1. Many experts say they last even longer, as long as 25,000 hours (compared with 10,000 for CFLs).
2. They produce even less heat.
3. They're dimmable (most CFLs are not).
4. They turn on instantly (whereas some CFLs can take as long as fi ve minutes to reach their full brightness).
5. There's less flicker.
6. They're not affected by frequent on/off cycles, so you don't have to think about how long you're going to be out of a room and do a cost/benefit analysis to figure out if you should turn off the light or if that's going to be causing too much wear and tear on the bulb—so you'd be sacrificing longevity for a little savings in energy, which is not a great trade-off.
7. They contain far less mercury than traditional compact fluorescents.
8. They tend to be smaller and lighter than CFLs. In fact, one of their earliest common uses was in thin computers.
CCFLs work somewhat like a neon lightbulb. Interestingly, they're becoming a popular choice as a replacement for neon lighting. If you go to Las Vegas, many of those colored lights you see up and down the Strip are actually CCFLs. Hotels like The Mirage understand that operating all those lights uses a lot of energy—which costs a lot of money—so they've taken steps to reduce their energy usage by switching over to CCFLs.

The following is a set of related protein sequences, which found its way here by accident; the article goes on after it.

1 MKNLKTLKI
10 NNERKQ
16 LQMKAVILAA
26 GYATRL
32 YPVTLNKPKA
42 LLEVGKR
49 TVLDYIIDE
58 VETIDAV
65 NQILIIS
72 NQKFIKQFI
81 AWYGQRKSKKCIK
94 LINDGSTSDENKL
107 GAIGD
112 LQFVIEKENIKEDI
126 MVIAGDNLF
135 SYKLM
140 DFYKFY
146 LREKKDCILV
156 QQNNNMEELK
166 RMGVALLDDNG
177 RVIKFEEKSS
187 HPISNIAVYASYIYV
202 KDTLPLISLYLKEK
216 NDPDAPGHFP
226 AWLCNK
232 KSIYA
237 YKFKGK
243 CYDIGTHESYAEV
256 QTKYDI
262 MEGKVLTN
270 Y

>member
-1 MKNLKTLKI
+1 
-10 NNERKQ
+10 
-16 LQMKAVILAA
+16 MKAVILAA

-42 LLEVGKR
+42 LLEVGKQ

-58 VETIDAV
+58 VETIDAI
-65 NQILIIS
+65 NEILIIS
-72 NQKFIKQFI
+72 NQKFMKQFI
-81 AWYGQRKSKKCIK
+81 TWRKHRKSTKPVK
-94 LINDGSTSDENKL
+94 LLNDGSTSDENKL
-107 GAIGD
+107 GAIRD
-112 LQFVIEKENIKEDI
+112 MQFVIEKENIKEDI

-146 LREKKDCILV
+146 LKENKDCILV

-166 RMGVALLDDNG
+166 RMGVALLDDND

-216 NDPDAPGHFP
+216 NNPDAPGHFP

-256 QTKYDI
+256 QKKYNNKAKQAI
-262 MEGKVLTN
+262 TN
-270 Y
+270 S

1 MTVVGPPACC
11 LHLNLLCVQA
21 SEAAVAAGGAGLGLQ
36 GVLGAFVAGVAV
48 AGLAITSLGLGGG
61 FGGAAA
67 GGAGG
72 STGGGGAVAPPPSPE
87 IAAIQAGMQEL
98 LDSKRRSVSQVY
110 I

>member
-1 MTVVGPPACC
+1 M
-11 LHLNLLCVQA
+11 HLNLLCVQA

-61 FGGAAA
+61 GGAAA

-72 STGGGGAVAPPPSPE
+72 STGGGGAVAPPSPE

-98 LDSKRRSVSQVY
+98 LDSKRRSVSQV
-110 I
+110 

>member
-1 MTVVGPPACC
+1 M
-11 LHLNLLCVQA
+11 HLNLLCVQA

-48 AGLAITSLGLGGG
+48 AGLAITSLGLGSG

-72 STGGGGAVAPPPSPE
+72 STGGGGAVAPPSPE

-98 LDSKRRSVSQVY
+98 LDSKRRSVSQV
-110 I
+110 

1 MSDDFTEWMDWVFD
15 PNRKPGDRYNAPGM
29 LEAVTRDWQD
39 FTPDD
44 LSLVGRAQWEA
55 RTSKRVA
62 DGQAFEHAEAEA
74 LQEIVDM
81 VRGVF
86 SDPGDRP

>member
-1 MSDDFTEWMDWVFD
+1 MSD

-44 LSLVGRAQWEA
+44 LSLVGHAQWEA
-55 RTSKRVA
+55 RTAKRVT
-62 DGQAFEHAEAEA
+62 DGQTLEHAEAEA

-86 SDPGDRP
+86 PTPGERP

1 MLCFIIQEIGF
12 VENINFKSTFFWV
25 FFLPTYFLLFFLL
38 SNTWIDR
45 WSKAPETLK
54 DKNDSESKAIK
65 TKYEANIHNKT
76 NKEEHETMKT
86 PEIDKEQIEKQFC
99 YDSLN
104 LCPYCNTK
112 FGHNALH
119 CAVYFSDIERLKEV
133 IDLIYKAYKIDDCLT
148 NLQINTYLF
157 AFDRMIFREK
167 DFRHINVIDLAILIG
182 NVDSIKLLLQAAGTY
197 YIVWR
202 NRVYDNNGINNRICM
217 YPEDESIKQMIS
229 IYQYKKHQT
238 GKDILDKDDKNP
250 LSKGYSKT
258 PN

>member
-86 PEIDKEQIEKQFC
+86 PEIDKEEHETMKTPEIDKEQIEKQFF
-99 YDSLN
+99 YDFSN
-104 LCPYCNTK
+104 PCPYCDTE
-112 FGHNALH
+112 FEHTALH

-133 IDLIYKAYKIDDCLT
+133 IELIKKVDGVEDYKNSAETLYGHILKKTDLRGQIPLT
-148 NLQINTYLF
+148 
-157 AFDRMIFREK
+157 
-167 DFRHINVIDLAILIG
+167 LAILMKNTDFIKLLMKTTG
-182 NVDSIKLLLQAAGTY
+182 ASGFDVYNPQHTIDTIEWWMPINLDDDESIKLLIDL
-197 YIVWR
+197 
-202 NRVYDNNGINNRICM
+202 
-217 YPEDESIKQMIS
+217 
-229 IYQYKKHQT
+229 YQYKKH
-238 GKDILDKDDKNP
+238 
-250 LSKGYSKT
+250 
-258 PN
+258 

I should warn you right up front that CCFLs are an emerging technology. So don't run out today and replace all of your existing lightbulbs with CCFLs, at least not yet. For starters, CCFLs are not as bright as CFLs right now, and they're also not quite as efficient. But with all of their advantages, clearly they show great promise.
See below for a list of resources for CCFLs.
1000Bulbs.com (CCFL bulbs)
BestHomeLEDLighting.com (LED bulbs)
BetterBulb.com (CCFL bulbs)
BuyLighting.com (CCFL bulbs, LED bulbs)
Fire & Water Lighting (lighting design)
Four Seasons Lighting (LED lighting)
Home Depot (CFL recycling)
Ikea (CFL recycling)
LEDLightBulb.net (LED bulbs)
TCP (CFL bulbs)
Reprinted from the book "Ed Begley Jr.'s Guide to Sustainable Living," Copyright © 2009 by Ed Begley Jr. Published by Clarkson Potter, a division of Random House, Inc.